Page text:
Gen. David Petraeus on Disgraced Special Forces Legend: People 'Make Mistakes'
By LEE FERRAN and JAMES GORDON MEEK
After a legendary Special Forces officer was pushed out of the military over a frontline romance with a Washington Post reporter, along with the use of illicit pain pills and booze, Maj. Jim Gant recently found he had a powerful supporter in former CIA Director Gen. David Petraeus - a man familiar with the consequences of personal scandal.
"Jim [Gant] was the complete package when you consider what you're looking for in a Green Beret, [a] Special Forces team leader. He was… the perfect counter-insurgent," Petraeus told ABC News in a rare on-camera interview. "He was a master."
"We asked a great deal of this individual. He'd provided a great deal. And frankly to see his career end the way it did was painful to hear about," Petraeus said.
Maj. Jim Gant was a highly-decorated Green Beret who in 2009 wrote a 45-page pamphlet called "One Tribe at a Time," a strategy that called on American Special Forces to, as he calls it, "go native" - to dress like, live like, fight like and, if necessary, die like the Afghan villagers he felt were critical to turning the tide against the Taliban.
Petraeus, who took command of American forces in Afghanistan in 2010, agreed with Gant and made sure Gant's next deployment was in Afghanistan where he could put the strategy to use. And, for a while, it looked like it could be the key to gaining ground in the protracted conflict.
"I never like to use the term winning or losing," Petraeus said. "I just like the term progress. And we were clearly making progress in his area… I went to see Jim and to spend time with him in his element… I was hugely impressed… He was doing a superb job."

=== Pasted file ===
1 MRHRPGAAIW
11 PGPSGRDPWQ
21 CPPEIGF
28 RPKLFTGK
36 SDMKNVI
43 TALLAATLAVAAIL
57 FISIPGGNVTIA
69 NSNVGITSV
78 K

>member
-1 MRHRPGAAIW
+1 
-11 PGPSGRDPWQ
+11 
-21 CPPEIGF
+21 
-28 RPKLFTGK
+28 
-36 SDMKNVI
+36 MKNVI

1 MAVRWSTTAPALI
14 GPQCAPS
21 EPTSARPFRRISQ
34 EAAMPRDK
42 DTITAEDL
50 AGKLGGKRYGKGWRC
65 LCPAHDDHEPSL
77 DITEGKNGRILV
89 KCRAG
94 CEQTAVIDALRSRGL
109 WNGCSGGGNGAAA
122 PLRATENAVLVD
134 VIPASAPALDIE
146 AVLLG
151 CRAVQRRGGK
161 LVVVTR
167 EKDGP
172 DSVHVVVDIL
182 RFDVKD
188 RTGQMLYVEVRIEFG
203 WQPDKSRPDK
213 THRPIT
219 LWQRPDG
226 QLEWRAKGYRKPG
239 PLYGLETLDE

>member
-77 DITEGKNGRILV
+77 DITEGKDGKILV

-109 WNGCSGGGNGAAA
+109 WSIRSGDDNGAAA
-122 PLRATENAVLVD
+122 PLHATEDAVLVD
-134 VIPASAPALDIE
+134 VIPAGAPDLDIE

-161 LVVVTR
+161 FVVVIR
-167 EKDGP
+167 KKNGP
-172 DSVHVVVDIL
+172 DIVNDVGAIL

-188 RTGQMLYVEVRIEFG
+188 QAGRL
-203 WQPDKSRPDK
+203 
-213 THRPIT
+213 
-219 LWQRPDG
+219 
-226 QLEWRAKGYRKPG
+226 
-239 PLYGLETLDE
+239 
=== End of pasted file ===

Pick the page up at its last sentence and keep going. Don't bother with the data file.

But as detailed in a recent ABC News investigative report, Gant went too far, leading some to compare him to the mad Col. Kurtz from the Vietnam War film Apocalypse Now.
He was demoted and then he retired from the military in 2012 after the brass found out he had been living with a lover - prominent Washington Post reporter Ann Scott Tyson, who had left the Post and later wrote a book about Gant - on the frontlines in Afghanistan for nearly a year. Gant and Tyson, who were both married when they met, were separated from their spouses and later married each other. Gant also admitted to drinking and taking pain pills while deployed, both against military regulations.
Petraeus said he was "disappointed" to watch Gant's fall from grace.
"He clearly took actions that were not in keeping with the standards and he paid a very high price," Petraeus said.
On some level, Petraeus knows that price. After a meteoric rise to the highest levels of the military, Petraeus was tapped to run the CIA in September 2011. But just over a year later, he resigned from the job after publicly admitting he had engaged in an "extramarital affair." The reserved military man became tabloid fodder.
Since, Petraeus has for the most part dodged the media spotlight. But he sat in front of ABC News cameras again for Gant.
"He clearly had grit. He had guts. He had intelligence. He was courageous… He is one to whom we owe a debt of gratitude, even recognizing how things ended for him," Petraeus said. "Folks make mistakes, obviously."